Friday, January 9, 2015

Planning Spring's Plantings - Garden Post

Nymeria's First Snow
With the frost in the air getting more and more bitter, I can't help but dream of warmer days. The smell of marigolds, while I flip through a Southern Living Magazine with a sweet tea in hand - sunning on the porch.

It's enough to make me start thinking about my plants and my garden and my seedlings.

Last year, I purchased a grow light, which was just the bees absolute knees in terms of prepping seedlings for spring planting, but after a particularly viscous set of aphids, all my seedlings were destroyed and with it my hopes of a magnificent harvest. So I recouped what I could and struggled along the rest of the summer with an eggplant (destroyed by a hornworm), 2 pepper plants (produced until the first frost), and a pineberry plant (my pride and joy).

When the chills of fall set in I pulled my pineberry plant and the runners I had cultivated indoors with me, but a long thanksgiving break killed one of the runners, and little Nymeria did in the rest. So I'm back to my sole pineberry plant hoping fervently for some warmer weather.

But what to grow with my pineberry plant - what to grow... what to grow...

I've decided that I'm going to stick with what I know and what I can eat. I want to limit myself to the bare necessities, because we might be moving places in the middle of the summer and it would be a beast to have to move 20 containers.


What to grow.

I want my garden to have some focus, and I want my garden to not die, like it did this past summer (which might have been my fault - planning a wedding and all that jazz). So I'm going to limit my plants.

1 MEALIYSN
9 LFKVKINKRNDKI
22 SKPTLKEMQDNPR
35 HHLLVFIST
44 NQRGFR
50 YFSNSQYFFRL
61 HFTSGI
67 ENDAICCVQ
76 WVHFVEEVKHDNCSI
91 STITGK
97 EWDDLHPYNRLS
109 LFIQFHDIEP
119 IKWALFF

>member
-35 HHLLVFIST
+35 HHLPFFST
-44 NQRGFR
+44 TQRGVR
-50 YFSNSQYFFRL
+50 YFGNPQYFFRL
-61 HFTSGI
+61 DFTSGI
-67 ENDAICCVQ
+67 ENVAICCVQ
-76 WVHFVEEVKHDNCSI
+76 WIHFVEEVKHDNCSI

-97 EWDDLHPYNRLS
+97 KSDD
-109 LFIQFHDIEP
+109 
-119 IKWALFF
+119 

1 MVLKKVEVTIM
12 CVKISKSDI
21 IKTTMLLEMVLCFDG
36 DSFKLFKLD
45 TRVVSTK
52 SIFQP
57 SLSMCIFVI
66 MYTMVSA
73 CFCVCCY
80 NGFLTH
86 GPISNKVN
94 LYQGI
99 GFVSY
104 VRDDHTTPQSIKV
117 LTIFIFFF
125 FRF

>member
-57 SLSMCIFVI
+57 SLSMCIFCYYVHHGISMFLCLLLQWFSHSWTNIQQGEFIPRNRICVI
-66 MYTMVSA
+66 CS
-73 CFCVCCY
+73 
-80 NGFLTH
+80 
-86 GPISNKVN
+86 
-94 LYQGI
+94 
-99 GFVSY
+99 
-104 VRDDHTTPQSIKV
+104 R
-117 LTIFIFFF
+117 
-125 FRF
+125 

I'm thinking that I should pick up some pineberry seeds and start from seeds, to see how that goes, and add to my one prize, lonely plant. I always love a challenge.

I'm also thinking about branching out into another kind of strawberry - I think the alpines all have a nice small size to them, and one I found doesn't have runners - so that would keep it all in it's container.

I also like having scallions and chives about - they have such a distinctive smell, and my chives grow quite prolifically.

I think I'll bring back some basil. It's always so expensive to get fresh basil at the store, and I do so long for some fresh pesto.

Aside from that... I still have some garlic in the ground, trying to get it to winter properly so that it grows me some big, honking bulbs, but if that fails - I think I'll wait till next summer (2016) to try again.

SO that's it:
Strawberries, Scallions, Chives, Basil.

It's going to be small, but I hope it's at least fruitful.

Best Gardening,